We can also observe both sides of this real/fake duality in Making a Mold (2009), Kraus’ proposal for the New York SculptureCenter’s In Practice series to cast the museum in silicone. The proposal marks off two sections of the museum’s downstairs galleries, where on one end the viewer encounters an industrial pump apparently filling up the space with silicone, while the other end reveals a computer generated animation showing the process of the gallery being filled. Here again, the artist plays with notions of the real and itself; on one side an actual working pump, and on the other a simulated action.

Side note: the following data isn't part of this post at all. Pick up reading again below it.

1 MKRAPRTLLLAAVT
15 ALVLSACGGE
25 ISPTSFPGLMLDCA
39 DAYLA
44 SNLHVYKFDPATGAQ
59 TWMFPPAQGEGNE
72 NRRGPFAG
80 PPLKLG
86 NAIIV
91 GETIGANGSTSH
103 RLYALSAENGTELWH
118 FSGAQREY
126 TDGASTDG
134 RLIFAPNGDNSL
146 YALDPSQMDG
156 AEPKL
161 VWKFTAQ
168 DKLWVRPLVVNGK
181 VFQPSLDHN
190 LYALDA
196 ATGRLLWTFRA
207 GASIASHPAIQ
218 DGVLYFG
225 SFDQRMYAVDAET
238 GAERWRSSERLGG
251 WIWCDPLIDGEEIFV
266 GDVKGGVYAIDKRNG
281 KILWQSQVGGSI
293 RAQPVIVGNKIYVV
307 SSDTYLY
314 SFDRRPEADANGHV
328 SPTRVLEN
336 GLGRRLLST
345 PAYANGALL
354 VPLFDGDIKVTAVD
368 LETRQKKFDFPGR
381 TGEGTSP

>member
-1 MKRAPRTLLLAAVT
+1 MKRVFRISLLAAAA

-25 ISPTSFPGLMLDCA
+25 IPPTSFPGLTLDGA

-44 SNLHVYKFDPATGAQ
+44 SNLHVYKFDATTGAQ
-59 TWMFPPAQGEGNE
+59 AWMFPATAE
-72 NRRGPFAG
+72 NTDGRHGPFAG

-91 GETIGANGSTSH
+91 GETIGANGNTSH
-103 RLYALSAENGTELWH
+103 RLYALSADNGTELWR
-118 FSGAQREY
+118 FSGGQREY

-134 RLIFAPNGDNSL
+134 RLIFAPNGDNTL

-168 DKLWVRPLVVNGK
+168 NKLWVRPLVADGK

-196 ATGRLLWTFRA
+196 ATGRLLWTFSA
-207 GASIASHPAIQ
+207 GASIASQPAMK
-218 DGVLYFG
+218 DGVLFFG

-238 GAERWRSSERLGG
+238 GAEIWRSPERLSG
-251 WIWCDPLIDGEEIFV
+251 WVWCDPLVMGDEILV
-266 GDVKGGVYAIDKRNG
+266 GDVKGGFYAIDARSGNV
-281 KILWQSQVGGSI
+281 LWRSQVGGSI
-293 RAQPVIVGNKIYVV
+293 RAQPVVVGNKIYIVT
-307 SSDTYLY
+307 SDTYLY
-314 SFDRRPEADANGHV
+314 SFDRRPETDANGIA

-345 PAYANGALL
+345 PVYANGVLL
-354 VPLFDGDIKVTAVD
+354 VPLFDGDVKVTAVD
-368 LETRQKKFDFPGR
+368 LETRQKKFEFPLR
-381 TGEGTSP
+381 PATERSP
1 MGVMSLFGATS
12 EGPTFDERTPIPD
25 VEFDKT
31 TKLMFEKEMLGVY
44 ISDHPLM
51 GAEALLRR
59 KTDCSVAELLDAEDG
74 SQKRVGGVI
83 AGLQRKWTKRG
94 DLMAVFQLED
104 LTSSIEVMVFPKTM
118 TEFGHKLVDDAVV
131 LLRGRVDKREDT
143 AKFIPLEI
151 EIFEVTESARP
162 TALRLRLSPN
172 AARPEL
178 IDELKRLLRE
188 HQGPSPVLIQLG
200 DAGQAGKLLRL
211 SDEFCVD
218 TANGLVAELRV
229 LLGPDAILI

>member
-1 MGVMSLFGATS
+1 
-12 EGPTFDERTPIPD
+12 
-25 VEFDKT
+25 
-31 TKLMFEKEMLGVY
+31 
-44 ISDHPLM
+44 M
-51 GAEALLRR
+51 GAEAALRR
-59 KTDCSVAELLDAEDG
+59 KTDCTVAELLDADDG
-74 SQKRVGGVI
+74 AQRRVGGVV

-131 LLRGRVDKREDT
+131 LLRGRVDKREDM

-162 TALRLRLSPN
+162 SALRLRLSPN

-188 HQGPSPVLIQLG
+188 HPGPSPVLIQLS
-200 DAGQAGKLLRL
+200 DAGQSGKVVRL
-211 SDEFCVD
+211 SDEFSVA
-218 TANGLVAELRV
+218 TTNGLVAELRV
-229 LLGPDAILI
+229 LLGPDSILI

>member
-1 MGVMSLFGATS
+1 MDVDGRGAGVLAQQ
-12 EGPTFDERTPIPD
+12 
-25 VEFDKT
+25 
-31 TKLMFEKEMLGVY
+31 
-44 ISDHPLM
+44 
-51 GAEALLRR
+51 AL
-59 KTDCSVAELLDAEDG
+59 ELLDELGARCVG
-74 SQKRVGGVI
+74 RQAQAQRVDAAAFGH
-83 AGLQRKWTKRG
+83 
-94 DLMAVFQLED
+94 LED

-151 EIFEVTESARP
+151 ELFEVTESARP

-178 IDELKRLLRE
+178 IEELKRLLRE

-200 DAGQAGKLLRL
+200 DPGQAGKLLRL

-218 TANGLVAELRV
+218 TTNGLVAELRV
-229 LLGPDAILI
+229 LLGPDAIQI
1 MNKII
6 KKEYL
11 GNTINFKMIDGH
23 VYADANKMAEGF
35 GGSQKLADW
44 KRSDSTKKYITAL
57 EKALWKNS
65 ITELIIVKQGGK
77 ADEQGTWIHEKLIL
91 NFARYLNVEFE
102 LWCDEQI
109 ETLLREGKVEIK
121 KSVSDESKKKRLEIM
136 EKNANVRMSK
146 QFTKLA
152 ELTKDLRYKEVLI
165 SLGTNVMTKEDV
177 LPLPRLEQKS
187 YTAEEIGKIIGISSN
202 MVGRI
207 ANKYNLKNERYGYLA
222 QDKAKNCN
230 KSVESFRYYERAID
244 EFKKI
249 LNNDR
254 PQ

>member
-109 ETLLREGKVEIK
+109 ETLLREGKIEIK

So, is what we see real or fake? “It doesn’t matter as long as you are willing to believe either one,” 3 the artist states. “I am interested in leaving the spectator in a place where they have that option; situating things in a non-defined space.” What seems central to Kraus’ practice is those moments of suspended disbelief, where our perception swings like a pendulum between one possibility and the other.

Originally published on ARTPULSE Magazine

 Cover | ARTPULSE Magazine | 2010